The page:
Top Cybersecurity Risk Areas to Focus in 2021

0
70

It’s no secret that cybersecurity is now a crucial concern for any organization, not only for bigger enterprises but also small businesses and even individuals. In fact, cybercriminals have increasingly moved their primary targets to smaller businesses because they perceive smaller organizations as more vulnerable. 

As we know, damages caused by cybersecurity can be extremely severe and may cause long-term and even permanent financial and reputation damages. However, there are also various cybersecurity risk areas that are preventable. Here, we will look at them. 

1. Network Security

Since virtually everyone is online nowadays, network security is a very important cybersecurity risk area to focus on. 

Here, we should consider: 

  • Establishing multi-layer network security measures via firewalls. Proxies should be properly deployed when accessing any untrusted external networks. 
  • Use intrusion detection solution(s) to monitor network activities, and audit monitoring logs regularly
  • Protect internal IP addresses at all costs, for example by utilizing VPNs to prevent any direct connections to external networks, especially untrusted external services. 
  • Conduct regular training and simulation exercises for cyber attacks, as well as penetration tests

2. Monitoring Policies

A key cybersecurity area to focus on is to establish a monitoring strategy and define supporting policies. Policies should be defined and properly implemented according to the risk assessments previously performed. 

This monitoring strategy should include: 

  • Monitor all networks and host systems involved in the business processes, including all servers and clients.
  • With malicious bots becoming major threats in executing various attack vectors, implementing an automated botnet monitoring and detection system like DataDome is necessary to ensure autopilot and accurate monitoring of bot activities, as well as properly managing malicious bot activities.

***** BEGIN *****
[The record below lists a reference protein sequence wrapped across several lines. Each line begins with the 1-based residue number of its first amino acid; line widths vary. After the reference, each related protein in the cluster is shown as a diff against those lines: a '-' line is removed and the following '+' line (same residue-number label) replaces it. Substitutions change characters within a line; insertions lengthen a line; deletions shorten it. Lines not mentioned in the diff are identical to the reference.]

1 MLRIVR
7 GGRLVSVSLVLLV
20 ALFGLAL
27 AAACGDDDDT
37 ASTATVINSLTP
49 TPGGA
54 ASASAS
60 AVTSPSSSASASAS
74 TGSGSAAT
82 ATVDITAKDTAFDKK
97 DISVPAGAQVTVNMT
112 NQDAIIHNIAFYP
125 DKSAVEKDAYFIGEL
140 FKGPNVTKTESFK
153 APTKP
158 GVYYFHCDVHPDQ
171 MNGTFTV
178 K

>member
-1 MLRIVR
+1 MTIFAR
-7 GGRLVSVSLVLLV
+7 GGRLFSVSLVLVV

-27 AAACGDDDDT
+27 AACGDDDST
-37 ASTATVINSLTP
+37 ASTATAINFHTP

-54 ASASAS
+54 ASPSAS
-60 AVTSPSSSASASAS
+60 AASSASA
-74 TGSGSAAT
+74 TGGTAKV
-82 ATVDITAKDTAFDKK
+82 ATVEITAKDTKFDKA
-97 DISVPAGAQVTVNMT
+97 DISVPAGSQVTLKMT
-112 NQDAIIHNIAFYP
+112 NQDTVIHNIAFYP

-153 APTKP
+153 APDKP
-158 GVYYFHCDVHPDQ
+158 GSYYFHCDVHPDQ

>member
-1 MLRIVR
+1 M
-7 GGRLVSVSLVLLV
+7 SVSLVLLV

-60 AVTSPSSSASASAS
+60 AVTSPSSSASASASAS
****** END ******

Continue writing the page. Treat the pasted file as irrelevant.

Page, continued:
• Network traffic should be continuously monitored at all costs, especially to identify unusual activities that could indicate attack vectors like DDoS or credential stuffing/cracking.

3. Risk and Incident Management

It’s very important to properly establish a governance framework to ensure proper risk and incident management practices throughout the whole organization. This will include: 

  • Make sure everyone from senior management to the lowest-level employees are on-board for the delivery of the risk and incident management plans
  • Assign roles and responsibilities clearly in your risk and incident management plan. Regularly test your plans and adjust as needed.
  • Regularly conducting training for all employees, and specialist training for the incident response team. Response team(s) should be properly trained so they are able to address various cybersecurity attack vectors that may occur. 
  • Make cybersecurity risk a regular agenda in board meetings. An all-encompassing security policy should be produced together to ensure senior ownership.

4. Human Factors

Even after the organization has implemented proper cybersecurity best practices and has invested in state-of-the-art security infrastructures, human errors are still one of the leading causes of various data breaches and successful cyberattacks.